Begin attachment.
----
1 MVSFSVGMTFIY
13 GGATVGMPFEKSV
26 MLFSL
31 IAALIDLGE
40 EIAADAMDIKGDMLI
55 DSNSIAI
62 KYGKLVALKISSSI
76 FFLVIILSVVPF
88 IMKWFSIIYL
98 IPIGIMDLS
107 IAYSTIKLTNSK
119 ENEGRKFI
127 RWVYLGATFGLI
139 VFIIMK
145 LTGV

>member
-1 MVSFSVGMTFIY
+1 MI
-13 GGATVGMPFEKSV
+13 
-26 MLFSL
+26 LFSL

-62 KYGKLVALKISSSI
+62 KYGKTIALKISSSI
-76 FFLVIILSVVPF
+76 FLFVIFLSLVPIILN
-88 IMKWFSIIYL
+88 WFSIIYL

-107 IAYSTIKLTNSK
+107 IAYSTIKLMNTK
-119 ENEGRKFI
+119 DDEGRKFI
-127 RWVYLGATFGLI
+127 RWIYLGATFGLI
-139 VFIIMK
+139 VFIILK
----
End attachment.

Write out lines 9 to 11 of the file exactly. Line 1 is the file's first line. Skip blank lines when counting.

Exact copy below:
88 IMKWFSIIYL
98 IPIGIMDLS
107 IAYSTIKLTNSK